‘Pray for a miracle. That is supposed to be your unique selling point; you say there’s power in your prayers, right?’ The nurse retorted and turned her head away to answer the ringing phone.

Three Khwaja Siras died of Covid within two months. Dolly couldn’t survive either, even though she was on chemotherapy. Rani battled the virus, spitting and sputtering but stubbornly clinging on to life. She wanted to see Fahad one last time before she died. She knew there was a purpose to her life. Ustaad Gulaab had repeatedly told her so. She was meant to fight and create ripples in the established order.

She developed a brain fog and delirium. Kajal spoon-fed her lentil soup and bread, the only food they could afford. Eventually, her fever broke in a sweat. She limped to the door to call for Gulaab Ustaad, whom she hadn’t seen in days. Kajal rushed to her side to deliver the bad news. Gulaab Ustaad had passed away. She had been run over by a speeding truck on her way to the grocery store. Rani collapsed on the floor and sat on the clay tiles for an eternity, shedding silent tears. Khwaja Siras flocked around her, embracing her. ‘You’re the oldest and most educated amongst us.’ Ruby told her. ‘You must become our Ustaad now. Our house should be called Rani Nagar.’ Everyone agreed and cheered for Rani to become their next Ustaad.

‘Where did you bury Gulaab Ustaad?’ But she knew the answer. A nondescript graveyard nearby with rubbish lining its boundary. She remembered when Gulaab had turned up like a blessing at her family’s front door, laying claim to her, and her family had happily given her up. She wondered if her father had called Gulaab to take her away. ‘You are amongst your own now. Your tribe will never abandon or hurt you. We have your back.’ Gulaab Ustaad had told her. Rani felt accepted for who she was which had been an impossibility in her thirteen-year-old life.

Rani delayed her visit to her mentor’s grave, and as soon as she had enough strength in her body, she dressed up in a black shalwar kameez, wrapped a Sindhi Ajrak shawl around her neck, and travelled to the SNGPL offices. Finding no security on the premises, Rani walked into the building undeterred. Badar Abro was about to dig into his chicken biryani when he looked up to see Rani standing over him, like the angel of death.

‘Who let you in? Out, out; you know the lockdown rules.’ Badar stammered, jabbing at his desk bell with his greasy index finger. The reduced staff in offices due to Covid restrictions had caused greater lethargy, slacking and incompetence amongst his staff members, who took long lunch breaks and disappeared for hours on end.

‘I want my job back, Abro Sahib.’ Rani stood her ground, looking him squarely in the eye. ‘I need a stamped, signed letter from you making my credit controller role permanent. You know I was good at it. I recovered all your outstanding debt within the few months you employed me. I recovered a million rupees for you without so much as a thanks, forget a commission.’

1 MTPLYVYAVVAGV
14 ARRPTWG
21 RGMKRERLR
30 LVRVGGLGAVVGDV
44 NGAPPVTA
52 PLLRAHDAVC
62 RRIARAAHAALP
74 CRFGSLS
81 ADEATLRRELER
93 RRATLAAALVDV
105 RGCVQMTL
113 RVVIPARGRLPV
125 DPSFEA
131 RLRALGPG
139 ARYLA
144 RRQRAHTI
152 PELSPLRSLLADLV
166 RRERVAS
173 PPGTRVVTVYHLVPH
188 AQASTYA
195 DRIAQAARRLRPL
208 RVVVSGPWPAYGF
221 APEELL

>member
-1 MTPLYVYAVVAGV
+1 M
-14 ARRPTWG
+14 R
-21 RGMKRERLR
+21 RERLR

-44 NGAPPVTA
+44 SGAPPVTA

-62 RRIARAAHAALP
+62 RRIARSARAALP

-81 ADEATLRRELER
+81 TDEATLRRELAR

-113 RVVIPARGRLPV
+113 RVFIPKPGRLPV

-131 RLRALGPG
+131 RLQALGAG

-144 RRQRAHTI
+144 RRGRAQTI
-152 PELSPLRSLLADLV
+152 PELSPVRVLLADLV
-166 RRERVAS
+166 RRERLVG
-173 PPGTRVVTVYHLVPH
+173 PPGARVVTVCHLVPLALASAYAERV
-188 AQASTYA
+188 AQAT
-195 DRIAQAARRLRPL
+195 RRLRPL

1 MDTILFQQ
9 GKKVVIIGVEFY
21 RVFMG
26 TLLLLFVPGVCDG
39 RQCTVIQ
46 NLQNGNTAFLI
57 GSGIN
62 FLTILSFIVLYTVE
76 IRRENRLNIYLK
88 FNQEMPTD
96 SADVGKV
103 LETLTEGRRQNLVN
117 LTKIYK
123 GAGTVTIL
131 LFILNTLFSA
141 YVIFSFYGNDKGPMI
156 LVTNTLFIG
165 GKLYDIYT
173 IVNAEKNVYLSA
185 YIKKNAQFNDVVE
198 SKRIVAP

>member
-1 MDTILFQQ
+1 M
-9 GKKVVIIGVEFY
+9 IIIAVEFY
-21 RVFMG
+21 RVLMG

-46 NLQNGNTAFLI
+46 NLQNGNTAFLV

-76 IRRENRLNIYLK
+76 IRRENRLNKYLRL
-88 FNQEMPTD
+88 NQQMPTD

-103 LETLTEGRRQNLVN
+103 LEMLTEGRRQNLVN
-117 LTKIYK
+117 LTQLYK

‘Commission? Thanks?’ Badar threw his head back and laughed. ‘You know your job was an experiment; come on! It was never supposed to be permanent.’

‘Well, that is up to you to change.’

‘No, it isn’t, and even if it was, why would I hire your lot when there are thousands of unemployed, educated men in the city?’

‘Because we are a part of your city too; we are amongst you; we belong to this land. See this Ajrak?’ Rani clutched the maroon and blue block-printed shawl in her fist and held it up over his desk. ‘This belongs to my father. My original birth name was Mohammad Rana Soomro. I am Sindhi, just like you, but my misfortune rests in my biology. The biology that I cannot control and is no fault of my own. You say Inshallah at the drop of a hat, submitting everything to Allah’s will, but you discard His will when it comes to us? You discriminate against us based on this body that Allah has given us. How will you justify this transgression on the Day of Judgment? Why are the only three professions open to us that of prostitution, dancing at weddings and beggary?’

‘If you belong to an affluent Sindhi family, your family should have made sure you got surgery done to transform you into a real woman or a real man.’

‘Real?’ The roar that emanated from Rani caused Badar to cower in his seat.

A rage unlike Rani had ever known took hold of her. Her derangement was part grief and part desperation. A volcano of burning, pernicious words gushed out of her mouth. She bent her torso forward and placed her palms on his desk.

‘Look at me. Am I not real enough for you? Am I an apparition? You pathetic, ignorant man! A medical or surgical procedure cannot “cure” me of my Khwaja Sira identity as if they’re germs to be wiped by a dab of Dettol, just like a vaccination cannot cure Covid; it can only mitigate its effects. My identity is writ in my blood, my DNA; how much will you prick and prod me into your perfect model of a man or a woman, and even if you try, I will still not turn into a perfect Her or Him. I will still be an aberration to your lot. I will still be an anomaly to you. But Allah created me just how I am.